Two days into winter break, struck by a deep and profound sense of restlessness and suffering from some spectacular overconfidence, I decided to try my hand at Italian.
The endeavor was intended to be a daily exercise where I sit down and work through the BBC website’s Italian lessons, but I can still only ask for un bicchiere di vino at a trattoria after Googling it, so you can draw your own conclusions about how that went.
I gave up in the same way that many of us do when faced with something unimaginably difficult. Learning a new language well enough to successfully communicate is usually just a far-off dream. How often are we in awe of someone’s credentials when we hear that they are fluent in more than one language? We are doubly impressed because it seems like a skill without any immediately obvious applications other than being an interesting tidbit to share at a party.
Maybe we are also amazed because we stopped learning a language after fulfilling the foreign language Gen Ed. We don’t bother looking inside the textbook of a 300-level course. We write on our résumés that we are fluent in languages we don’t bother studying. We sigh with resignation and admit that it’s depressing that the majority of us can only speak English, despite sitting in the middle of an institution that aims to change that, whether through a professor and classroom atmosphere or a cultural club’s language table.
We all know about the studies that suggest growing up bilingual is beneficial for children, not just on a communications level but also cognitively. Logically, we also know that learning a second language is just as useful even when it’s happening at a college level.
The increasingly globalized world we live in presents us with boundless opportunities that were barred to our predecessors. The number of potential employers increases manifold when the search is extended beyond U.S. borders and into rapidly growing economies like those of the BRIC states.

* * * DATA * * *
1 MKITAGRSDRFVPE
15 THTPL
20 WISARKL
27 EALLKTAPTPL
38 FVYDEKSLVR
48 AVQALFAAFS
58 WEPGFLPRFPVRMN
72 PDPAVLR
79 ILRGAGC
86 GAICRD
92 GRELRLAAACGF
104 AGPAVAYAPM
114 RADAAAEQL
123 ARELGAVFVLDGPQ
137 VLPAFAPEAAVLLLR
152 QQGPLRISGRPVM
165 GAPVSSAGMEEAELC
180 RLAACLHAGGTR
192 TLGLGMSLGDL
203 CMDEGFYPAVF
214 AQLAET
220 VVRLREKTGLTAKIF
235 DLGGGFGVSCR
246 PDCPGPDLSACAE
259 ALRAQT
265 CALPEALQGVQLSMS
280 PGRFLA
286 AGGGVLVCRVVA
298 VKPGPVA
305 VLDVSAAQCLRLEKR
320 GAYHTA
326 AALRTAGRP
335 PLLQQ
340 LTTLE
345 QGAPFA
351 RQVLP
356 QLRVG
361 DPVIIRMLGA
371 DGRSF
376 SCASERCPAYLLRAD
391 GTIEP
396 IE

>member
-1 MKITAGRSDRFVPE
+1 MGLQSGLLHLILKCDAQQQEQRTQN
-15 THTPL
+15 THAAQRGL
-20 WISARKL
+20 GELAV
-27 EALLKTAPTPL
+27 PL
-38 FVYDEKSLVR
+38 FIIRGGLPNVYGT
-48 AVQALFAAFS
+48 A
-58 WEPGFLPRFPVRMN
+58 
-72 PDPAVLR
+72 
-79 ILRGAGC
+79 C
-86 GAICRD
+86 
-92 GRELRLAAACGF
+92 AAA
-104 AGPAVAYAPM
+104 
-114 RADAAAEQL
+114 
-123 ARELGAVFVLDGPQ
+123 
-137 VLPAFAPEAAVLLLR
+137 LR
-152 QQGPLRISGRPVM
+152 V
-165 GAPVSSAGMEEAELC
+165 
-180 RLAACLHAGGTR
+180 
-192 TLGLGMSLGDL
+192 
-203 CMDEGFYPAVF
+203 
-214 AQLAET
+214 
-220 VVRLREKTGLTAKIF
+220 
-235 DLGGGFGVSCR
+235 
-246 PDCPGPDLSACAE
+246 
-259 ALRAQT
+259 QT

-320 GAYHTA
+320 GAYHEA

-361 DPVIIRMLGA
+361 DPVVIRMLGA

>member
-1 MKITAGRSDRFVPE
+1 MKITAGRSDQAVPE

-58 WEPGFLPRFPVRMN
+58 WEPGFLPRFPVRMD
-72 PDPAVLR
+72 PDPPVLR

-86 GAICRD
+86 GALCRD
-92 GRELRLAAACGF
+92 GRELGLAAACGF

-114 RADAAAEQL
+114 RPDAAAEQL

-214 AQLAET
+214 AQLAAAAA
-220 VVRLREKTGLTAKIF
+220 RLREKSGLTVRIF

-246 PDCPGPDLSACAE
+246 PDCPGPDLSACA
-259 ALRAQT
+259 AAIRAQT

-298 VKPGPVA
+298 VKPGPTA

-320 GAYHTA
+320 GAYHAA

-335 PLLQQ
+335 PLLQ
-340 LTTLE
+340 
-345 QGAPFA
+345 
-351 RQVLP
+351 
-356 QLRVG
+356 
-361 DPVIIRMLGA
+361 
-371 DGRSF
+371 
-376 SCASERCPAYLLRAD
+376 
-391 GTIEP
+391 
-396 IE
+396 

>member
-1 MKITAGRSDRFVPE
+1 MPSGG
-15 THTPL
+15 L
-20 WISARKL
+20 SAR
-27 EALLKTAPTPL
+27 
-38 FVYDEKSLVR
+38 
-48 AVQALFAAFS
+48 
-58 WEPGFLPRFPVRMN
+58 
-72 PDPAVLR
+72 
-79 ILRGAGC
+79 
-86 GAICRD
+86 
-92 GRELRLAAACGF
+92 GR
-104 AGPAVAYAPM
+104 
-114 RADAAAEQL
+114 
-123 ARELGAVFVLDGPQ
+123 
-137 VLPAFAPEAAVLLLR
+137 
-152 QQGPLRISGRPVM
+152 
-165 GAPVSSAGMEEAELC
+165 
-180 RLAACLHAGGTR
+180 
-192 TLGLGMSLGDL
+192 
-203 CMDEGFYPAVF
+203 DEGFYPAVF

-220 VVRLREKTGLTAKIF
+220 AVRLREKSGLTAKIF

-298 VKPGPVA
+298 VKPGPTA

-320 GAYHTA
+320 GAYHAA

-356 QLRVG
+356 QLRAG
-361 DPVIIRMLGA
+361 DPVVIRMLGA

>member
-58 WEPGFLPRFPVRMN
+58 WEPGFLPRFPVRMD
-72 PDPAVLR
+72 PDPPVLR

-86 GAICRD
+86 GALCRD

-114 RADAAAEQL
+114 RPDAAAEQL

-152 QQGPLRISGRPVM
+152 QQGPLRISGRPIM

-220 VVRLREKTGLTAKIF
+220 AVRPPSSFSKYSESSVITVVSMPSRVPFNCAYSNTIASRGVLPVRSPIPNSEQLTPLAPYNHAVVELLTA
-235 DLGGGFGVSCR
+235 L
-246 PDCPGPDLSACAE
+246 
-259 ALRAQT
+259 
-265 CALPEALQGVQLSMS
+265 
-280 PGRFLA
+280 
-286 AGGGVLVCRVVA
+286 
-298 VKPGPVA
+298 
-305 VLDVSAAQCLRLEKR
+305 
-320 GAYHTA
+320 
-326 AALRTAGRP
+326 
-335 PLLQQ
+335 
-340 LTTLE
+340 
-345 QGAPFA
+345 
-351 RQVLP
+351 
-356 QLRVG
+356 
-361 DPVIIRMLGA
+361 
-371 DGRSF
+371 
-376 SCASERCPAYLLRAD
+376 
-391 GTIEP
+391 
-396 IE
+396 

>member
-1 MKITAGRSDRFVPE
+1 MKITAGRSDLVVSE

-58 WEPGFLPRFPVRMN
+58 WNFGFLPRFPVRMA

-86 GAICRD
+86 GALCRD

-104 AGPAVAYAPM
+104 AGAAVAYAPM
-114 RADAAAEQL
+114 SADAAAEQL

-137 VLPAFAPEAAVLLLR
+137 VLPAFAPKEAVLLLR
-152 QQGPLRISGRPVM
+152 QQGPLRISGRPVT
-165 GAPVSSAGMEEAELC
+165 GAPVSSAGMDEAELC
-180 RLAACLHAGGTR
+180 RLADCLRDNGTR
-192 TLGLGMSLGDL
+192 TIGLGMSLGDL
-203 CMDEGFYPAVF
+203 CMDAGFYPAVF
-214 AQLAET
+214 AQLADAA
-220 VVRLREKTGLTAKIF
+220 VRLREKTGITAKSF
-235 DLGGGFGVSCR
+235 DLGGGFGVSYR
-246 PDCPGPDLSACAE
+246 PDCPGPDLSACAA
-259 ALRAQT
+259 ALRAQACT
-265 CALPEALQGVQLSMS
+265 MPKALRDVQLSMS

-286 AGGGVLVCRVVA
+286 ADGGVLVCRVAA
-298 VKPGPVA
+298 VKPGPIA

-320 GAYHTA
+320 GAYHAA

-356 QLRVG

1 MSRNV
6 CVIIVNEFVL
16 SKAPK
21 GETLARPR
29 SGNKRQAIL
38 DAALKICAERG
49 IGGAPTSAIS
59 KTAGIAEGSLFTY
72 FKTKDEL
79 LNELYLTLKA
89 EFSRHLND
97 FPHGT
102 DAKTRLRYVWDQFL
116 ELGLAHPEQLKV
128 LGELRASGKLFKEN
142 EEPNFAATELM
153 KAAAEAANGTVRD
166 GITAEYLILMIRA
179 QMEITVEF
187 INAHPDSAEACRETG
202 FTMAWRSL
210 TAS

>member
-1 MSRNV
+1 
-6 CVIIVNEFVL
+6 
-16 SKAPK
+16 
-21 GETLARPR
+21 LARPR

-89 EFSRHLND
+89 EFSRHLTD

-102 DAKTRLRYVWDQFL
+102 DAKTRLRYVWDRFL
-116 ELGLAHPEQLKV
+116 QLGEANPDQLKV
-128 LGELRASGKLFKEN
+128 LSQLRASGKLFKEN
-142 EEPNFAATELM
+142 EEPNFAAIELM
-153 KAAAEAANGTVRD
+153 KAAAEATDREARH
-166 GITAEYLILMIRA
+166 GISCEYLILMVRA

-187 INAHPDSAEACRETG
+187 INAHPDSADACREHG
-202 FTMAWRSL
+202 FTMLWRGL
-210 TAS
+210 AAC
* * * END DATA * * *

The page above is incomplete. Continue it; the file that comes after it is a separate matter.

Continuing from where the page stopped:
However, the opportunities come with requirements. While some locales will let you get away with just speaking English, working abroad will eventually necessitate a rudimentary grasp of the native language, whether for business purposes or simply to order a glass of wine in a neighborhood restaurant.
It’s not just a matter of ordering a kebab without a full game of charades or taking out the translator/middleman and making it easier to settle a business deal. It’s also a matter of interpersonal connections and diplomacy. Contracts tie together “faceless” corporations, but contract negotiations are done by people. Sometimes it means more to reach across a table and say, “konnichi wa!” instead of letting a translator do it.
Subway stations around the world feature posters advocating English fluency. They invariably feature smiling students whose lives have been improved by this new-found and hard-won skill. One of the best parts of studying a foreign language, though, is how it changes perceptions of the English language.
A few weeks of studying German’s fastidious grammar will make you think twice about English grammar and its multitudinous variations (though maybe not some German stereotypes). Studying Latin or Greek can help you actually understand English grammar and the etymological roots of much of our day-to-day vocabulary, as well as put you in a position to say pretentiously, “Oxymorons? What is that? You mean oxymora. It’s Greek.” And studying Chinese can make you wonder why English grammar is so goddamn complicated.
Wittgenstein once argued that language dictated what can be thought. I’m not nearly qualified enough to go into a psychoanalytic or linguistic study, but here’s what I’m thinking: Taking upper level language classes isn’t a Harpur requirement, but that doesn’t mean we have to deprive ourselves of the accomplishment of reaching the end of a language track. After all, you could one day find yourself sitting in a café in Florence, too busy ordering a glass of wine with your impeccable Italian to make eye contact with Batman.